|More than 34,600 people have died in drug-trafficking related violence in Mexico since December 2006 [AFP]
Eight people have been gunned down by suspected drug gang hitmen in two incidents on the outskirts of Mexico City,
Armed men opened fire from a vehicle on a crowd of people in a street on Sunday morning, killing seven.
An hour later, police found a woman's naked body dumped on the side of a road - an apparent gunshot victim.
Despite its high crime rates and reputation for kidnappings, Mexico City has been seen as somewhat of a safe haven for small businesses fleeing even worse drug violence raging elsewhere in the country, especially near the US border.
The latest killings come one day after armed men opened fire and hurled a grenade into a crowded nightclub in the city of Guadalajara, killing six people and wounding at least 37.
It was the second grenade attack on a Guadalajara bar in less than a month, following an argument between gunmen and musicians on January 16 which ended in a blast that killed two people.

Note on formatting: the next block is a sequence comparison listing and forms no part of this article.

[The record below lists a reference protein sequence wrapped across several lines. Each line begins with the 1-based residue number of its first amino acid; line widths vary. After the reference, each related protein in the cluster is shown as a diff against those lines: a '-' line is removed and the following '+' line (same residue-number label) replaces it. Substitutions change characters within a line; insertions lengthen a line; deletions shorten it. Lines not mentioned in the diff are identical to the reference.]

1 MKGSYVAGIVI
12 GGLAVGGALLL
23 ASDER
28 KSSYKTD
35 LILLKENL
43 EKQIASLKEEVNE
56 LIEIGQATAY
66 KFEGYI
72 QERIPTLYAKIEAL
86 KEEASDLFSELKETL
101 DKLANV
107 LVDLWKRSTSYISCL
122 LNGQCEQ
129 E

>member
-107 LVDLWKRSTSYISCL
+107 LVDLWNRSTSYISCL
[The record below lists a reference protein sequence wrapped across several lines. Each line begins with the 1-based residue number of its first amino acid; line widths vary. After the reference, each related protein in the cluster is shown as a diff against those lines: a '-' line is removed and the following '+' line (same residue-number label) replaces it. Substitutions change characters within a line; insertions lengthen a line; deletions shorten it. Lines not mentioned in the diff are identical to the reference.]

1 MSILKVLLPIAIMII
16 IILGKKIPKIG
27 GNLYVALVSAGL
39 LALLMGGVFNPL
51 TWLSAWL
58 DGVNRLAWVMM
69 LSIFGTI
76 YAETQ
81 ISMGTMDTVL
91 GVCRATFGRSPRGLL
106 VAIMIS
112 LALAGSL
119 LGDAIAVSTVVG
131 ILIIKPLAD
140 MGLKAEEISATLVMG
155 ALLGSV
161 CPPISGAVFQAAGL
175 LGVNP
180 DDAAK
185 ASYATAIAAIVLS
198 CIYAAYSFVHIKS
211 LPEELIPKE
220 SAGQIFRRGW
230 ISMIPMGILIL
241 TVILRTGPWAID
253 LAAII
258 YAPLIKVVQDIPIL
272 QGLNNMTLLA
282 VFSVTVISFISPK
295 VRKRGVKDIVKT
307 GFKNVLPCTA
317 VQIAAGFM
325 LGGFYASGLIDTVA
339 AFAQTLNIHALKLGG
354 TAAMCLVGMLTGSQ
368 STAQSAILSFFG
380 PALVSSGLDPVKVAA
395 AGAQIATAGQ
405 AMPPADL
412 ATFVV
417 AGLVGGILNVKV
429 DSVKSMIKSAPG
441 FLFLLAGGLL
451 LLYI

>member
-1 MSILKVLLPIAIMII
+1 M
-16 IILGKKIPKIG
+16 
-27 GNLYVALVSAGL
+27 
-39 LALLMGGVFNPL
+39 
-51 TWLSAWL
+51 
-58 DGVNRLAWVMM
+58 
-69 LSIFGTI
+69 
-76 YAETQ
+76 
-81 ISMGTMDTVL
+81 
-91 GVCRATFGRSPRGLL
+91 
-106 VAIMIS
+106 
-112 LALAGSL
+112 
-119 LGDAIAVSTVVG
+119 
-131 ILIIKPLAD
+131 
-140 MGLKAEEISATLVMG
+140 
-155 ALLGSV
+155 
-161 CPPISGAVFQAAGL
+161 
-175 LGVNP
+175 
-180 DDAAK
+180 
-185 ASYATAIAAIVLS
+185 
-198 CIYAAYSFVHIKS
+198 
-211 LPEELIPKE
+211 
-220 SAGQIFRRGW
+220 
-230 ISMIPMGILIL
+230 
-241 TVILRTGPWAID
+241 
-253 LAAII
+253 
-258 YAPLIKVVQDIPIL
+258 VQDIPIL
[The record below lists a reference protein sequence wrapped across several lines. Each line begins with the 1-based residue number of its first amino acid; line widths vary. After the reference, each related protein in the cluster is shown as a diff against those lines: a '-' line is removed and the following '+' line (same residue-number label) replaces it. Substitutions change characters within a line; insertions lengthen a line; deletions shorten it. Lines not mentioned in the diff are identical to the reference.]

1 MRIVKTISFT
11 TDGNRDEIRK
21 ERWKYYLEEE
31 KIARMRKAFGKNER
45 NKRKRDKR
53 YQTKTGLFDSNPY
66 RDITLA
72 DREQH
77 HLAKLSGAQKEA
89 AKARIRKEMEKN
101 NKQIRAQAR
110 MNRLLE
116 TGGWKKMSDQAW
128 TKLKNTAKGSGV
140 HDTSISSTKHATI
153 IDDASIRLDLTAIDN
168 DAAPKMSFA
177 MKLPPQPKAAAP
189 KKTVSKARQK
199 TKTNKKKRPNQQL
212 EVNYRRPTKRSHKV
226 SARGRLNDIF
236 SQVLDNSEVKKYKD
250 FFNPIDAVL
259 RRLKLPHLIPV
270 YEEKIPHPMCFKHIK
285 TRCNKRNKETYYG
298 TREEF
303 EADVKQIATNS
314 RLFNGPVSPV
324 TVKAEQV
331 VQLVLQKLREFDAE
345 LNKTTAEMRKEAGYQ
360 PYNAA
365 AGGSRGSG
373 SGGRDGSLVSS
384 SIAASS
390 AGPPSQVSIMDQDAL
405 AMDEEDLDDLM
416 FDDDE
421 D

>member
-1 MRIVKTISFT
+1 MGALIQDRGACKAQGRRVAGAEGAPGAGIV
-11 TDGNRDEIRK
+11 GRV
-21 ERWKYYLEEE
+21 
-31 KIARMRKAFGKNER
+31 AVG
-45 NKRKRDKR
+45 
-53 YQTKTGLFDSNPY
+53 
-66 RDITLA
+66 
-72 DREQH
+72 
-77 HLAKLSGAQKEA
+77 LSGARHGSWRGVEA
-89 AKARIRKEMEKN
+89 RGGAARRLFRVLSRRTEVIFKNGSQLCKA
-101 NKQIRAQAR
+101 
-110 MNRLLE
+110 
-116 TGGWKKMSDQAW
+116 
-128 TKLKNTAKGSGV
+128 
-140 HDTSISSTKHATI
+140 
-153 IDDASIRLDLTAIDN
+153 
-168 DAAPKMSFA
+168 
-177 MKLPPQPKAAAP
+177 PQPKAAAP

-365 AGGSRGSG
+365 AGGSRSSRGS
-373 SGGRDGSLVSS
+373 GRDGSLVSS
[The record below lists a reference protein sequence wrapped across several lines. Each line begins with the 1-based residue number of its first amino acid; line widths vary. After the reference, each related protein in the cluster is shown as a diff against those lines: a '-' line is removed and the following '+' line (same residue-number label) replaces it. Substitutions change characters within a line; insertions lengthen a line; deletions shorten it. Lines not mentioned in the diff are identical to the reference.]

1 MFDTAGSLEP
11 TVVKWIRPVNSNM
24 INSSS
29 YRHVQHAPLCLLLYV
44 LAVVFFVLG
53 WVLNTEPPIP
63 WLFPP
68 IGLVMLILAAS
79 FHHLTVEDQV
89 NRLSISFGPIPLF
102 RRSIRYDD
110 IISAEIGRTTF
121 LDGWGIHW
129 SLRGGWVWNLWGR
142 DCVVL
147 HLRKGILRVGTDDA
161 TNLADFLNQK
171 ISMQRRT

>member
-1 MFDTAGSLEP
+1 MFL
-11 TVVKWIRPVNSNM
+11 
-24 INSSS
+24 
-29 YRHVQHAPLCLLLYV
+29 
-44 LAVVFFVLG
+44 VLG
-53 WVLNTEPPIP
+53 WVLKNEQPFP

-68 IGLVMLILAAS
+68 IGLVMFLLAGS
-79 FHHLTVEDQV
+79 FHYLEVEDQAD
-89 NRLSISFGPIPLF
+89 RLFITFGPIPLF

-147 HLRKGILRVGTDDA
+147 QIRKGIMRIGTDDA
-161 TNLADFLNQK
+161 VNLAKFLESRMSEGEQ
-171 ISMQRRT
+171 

The latest attack in Guadalajara took place just hours after a shootout between soldiers and presumed cartel gunmen left eight people, including an innocent driver, dead in the northeastern city of Monterrey.
Monterrey is at the intersection of several highways - often used as drug smuggling routes - heading north into the US.
Two rival drug organisations, the Gulf cartel and their former allies, the Zetas, are battling for control of the area.
The incidents in Monterrey and Guadalajara brought the overall death toll of this weekend's drug-related violence to at least 38.
In Chihuahua state, 11 people were killed in several separate murders in Ciudad Juarez, Mexico's deadliest city, across from the US city of El Paso, Texas between late Friday and Saturday, authorities said.
Gunmen also shot dead five men together in an additional group killing on a highway between Chihuahua city, the state capital, and Ciudad Juarez, police said.
Separately, a special unit of soldiers and police known as the Immediate Reaction Group stopped two suspicious vehicles in a suburb of the industrial city of Monterrey, the secretariat of defence said.
The car's occupants responded by pulling out weapons and opening fire.
"Seven alleged aggressors lost their lives" in the shootout, the secretariat said in a statement, adding that the attackers "struck the side of a vehicle, resulting in a civilian death".
More than 34,600 people have died in drug trafficking related violence since December 2006, when the government of Felipe Calderon, the president, deployed soldiers and federal police in a widespread crackdown on the illegal cartels.